Untapped potential of agriculture in Indonesia
Monday, March 20, 2006
Jakarta Post, Indonesia
While the Indonesian economy is diversifying slowly, a whopping 16 percent of the GDP is still provided by the agricultural sector which also employs 45 percent of the working population, numbers testifying both to the importance of the sector and at the same time indicating its lack of efficiency.
The main impediments to agricultural development are lack of planning, the existence of a long tradition of agriculture, lack of investment and lack of knowledge. The annual vocal discussion with regard to the import of rice is a clear indication of the former. If planning was adequate this issue wouldn't even come up for one simple reason: Why should so many Indonesian farmers grow rice at all if they could produce crops that sell for prices that are a lot higher than that of rice?
Indonesia is blessed with a great climate for agriculture, fantastically fertile volcanic soil, an abundance of water, plenty of arable land and no lack of working hands. Why waste these resources on growing crops that can be imported for cheaper than it costs to produce them locally? The reason is tradition, worldwide one of the greatest obstacles to agricultural development.
Farmers not only in Indonesia are burdened by traditional agriculture. They grow the same crops, often using the same methods and sometimes even the same tools as their fathers and grandfathers. To effect change in a situation where two and sometimes three generations are working together using knowledge accumulated by their ancestors is a hugely difficult undertaking which requires strong leadership and economic incentives.
And what if there is a farmer who is willing to break with tradition? How easy can he have access to capital, even a few thousand dollars which often all that is needed to start growing new crop? And if the money is made available (how many banks give loans to individual farmers?), do they really have access to the knowledge needed to decide what crop to grow to make money? And once they have decided, do they have access to the most advanced agricultural know-how and can they legally import the advanced seeds that are so often the key to success? And, what about access to international markets?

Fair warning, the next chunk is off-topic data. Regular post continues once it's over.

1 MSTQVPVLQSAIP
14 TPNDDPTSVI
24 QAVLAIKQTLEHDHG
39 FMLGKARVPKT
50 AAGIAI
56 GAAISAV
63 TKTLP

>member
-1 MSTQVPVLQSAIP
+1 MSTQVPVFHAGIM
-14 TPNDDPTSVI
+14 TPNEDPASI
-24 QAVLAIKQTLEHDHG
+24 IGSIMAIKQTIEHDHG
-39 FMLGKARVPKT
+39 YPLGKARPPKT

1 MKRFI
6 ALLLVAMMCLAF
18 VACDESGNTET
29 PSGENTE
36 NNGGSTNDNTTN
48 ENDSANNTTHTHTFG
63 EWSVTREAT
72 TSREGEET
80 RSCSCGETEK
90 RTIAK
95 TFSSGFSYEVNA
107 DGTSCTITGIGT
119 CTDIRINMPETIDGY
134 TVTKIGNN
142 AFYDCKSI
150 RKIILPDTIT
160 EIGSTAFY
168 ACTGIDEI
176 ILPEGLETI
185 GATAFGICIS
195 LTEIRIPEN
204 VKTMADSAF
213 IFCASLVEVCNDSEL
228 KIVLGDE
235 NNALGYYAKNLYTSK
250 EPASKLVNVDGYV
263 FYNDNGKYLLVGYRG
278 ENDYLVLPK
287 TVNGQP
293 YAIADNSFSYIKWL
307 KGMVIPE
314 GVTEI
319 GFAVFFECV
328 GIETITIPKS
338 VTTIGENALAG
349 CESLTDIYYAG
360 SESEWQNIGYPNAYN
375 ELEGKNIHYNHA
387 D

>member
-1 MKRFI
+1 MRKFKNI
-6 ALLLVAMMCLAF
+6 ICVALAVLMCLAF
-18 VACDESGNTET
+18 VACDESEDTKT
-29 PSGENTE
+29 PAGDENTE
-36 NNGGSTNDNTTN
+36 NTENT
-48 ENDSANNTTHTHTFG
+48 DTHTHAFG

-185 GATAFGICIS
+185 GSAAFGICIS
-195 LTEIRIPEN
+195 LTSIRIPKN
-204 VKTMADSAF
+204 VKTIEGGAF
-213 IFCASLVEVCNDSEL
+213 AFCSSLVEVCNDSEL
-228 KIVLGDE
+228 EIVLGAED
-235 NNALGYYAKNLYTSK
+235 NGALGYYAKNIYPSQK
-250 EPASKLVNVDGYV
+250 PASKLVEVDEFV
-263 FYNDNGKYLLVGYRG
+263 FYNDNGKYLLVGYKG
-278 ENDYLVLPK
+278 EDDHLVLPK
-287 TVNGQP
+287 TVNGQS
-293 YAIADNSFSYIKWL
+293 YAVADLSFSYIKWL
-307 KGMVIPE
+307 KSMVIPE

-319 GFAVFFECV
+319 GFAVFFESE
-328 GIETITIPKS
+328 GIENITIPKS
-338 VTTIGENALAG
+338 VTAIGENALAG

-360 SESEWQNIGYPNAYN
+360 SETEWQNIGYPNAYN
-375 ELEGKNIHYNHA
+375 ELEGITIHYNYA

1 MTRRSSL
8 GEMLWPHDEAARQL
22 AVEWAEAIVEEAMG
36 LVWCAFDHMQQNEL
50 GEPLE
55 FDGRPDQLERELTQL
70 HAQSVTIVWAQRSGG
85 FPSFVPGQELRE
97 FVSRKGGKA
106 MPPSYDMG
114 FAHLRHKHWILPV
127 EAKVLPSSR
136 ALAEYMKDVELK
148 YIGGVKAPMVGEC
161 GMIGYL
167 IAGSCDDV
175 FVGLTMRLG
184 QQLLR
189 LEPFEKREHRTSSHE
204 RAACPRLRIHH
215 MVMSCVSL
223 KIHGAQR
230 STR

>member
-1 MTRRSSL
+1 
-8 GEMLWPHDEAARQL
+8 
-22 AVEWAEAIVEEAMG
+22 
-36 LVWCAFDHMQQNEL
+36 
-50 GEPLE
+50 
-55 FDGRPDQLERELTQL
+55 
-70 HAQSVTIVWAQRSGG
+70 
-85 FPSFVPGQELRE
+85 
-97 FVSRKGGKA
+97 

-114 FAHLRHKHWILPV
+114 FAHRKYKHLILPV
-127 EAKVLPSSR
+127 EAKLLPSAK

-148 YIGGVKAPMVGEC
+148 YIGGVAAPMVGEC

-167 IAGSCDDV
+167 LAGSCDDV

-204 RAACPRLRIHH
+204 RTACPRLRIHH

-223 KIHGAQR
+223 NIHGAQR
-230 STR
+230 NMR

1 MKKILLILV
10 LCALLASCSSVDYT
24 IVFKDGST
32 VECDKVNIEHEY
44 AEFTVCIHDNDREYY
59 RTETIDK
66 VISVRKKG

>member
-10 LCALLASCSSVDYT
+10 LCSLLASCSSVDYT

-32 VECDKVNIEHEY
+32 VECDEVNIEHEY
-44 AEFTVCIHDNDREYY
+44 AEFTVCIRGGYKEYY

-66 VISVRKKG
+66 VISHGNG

While mechanisms to help the local farmers may appear to be in place, they are clearly not working. What is needed is a concerted effort by local and foreign investors to seriously start investing in the agricultural sector as a business venture — not only in boutique projects like strawberry farms for the up-scale consumer in Jakarta or large scale palm oil plantations for industry but in projects whose aim is to improve the quality of produce in the provinces to make it marketable not only locally but also abroad, to increase yields and last not least, to use technology to prevent spoilage.
Investors should be guided by international agricultural experts who are not only aware of the local agricultural potential but have a knowledge of world markets and of post-harvest processing methods to improve shelf-life and make it possible to bring all the food to market throughout the year.
Serious entrepreneurs should be able to see the potential here. There is no reason in the world why Indonesian produce should not be able to compete on the Japanese market. If a tiny nation like Israel which is on the other side of the globe can sell a whole range of fruits and vegetables at a profit in Japan why can't Indonesia, which is, relatively speaking next door, do the same?
There is tremendous unexploited potential in Indonesia agriculture. It is time that this potential is tapped. The know-how and technology are available and the farmers surely will cooperate if shown the way. What is needed are serious businessmen who want to make money with agriculture and a supportive government making it easy to import seeds and the required know-how.
As President Susilo Bambang Yudhoyono has stated in his doctoral thesis, agricultural development is one of the keys to the conquest of poverty in the country. It is not only that but also a good business proposition, a truly winning combination. What are we waiting for?
The writer is a retired (Israeli) diplomat who served in South East Asia from 2000-2003.